Public transportation is one of the fastest growing forms of transportation in the nation, with more than 40 million riders and nearly a million buses in service in the District.
In fact, nearly 1.5 million people ride Metro’s Blue and Purple lines daily, according to the District Department of Transportation.
But when you’re on the other side of the country, what you see in DC is a far cry from what you’re used to.
This article was originally published in The Washington Post.
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Metro buses are generally more reliable and economical than other public transportation options.
However, the DC Metropolitan Area Transit Authority has been facing criticism for a recent decision to increase the fares of Metro and other transit service, including Metrobus, by 50 percent over a year.
A new study by the Metropolitan Washington Council found that the impact of this hike was minimal.
“The most important thing to remember is that our transportation system is very important to the health of our communities, our economies, our lives,” said D.C. Council Member Tommy Wells.
“This study shows that we are spending too much money on a system that is in need of a lot more investment.”
Wells is one who has made this point repeatedly in recent years.
“We should not be spending money on things that don’t deliver,” he said.
The study found that a fare hike of 50 percent would save $17 million over five years and would save the district $18.8 million in operating expenses.
The study also found that an increase of 20 percent would bring the district’s operating costs down by $1.9 million and save the agency $4.3 million.
Metrobus fares have been increased by a few cents in each direction since 2011, but have remained relatively stable.
In 2017, the agency raised the cost of an unlimited ride to $1 from $1, and a one-way fare to $2 from $2.
The two- and three-hour bus rides are still cheaper than what most other large cities charge, and many Metrobus riders pay less than $2 per ride.
The DC Metropolitan Transportation Authority has a fare plan that requires Metrobus and other bus services to cover the majority of their operating costs, and it is the agency’s job to negotiate that with the Washington Metropolitan Area Council (WMATA).
“Our plan is very simple,” said Metrobus spokesperson Stephanie McInerney.
“It says to WMATA that they’re going to get reimbursed for the full cost of operating the system, and that’s why we’ve been able to operate this way.
We’ve also been able, since 2009, to negotiate a fare structure that’s fair to all users.”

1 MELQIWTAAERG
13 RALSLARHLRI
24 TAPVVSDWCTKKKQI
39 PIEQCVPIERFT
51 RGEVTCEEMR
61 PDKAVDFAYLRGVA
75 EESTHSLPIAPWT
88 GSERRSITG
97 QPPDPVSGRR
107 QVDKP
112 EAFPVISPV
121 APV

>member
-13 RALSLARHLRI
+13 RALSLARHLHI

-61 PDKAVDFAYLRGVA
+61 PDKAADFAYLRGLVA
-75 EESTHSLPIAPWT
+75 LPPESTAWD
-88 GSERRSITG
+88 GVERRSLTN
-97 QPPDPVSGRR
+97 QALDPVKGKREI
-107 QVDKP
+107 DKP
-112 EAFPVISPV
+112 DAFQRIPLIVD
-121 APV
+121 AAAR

The Washington Metropolitan Council, which represents the area’s businesses and residents, opposes the WMATA fare hike, saying it will harm the economy and will hurt Metrobus.
“We have to make sure that the WMAT does its part to ensure that our citizens can get to work and get home safely, while maintaining a fair and reasonable price for their trips,” said Council Member Chris van Os, who also represents Metrobus in the council.
The DC Metropolitan Council and the Metropolitan Transportation Commission are in the process of drafting an ordinance to prohibit the WMTA from increasing fares on the Metrobus service.
The council also is considering a bill to impose a fee on Metrobus for every trip it takes.
Metrobus has been operating under a fare agreement with WMATA since 2015, and the company maintains that its service is more reliable than that of other public transit providers.WMATA has been trying to reduce its dependence on its own fares, which were established after the Metro system was privatized in the 1990s.
WMATA was granted a franchise to operate Metrobus from the early 1990s, and during that time it cut the fares it charged by 20 percent, with some fare increases going to low-income riders.
WMAT has also tried to reduce the cost for its buses and has reduced the number of stops by nearly half.
The WMATA Board of Directors recently approved a $200 million bond to upgrade and expand Metrobus services.
In September, the board approved another $200,000 to upgrade the agency-owned buses to include new LED technology, and more than $60 million to expand the number and type of buses.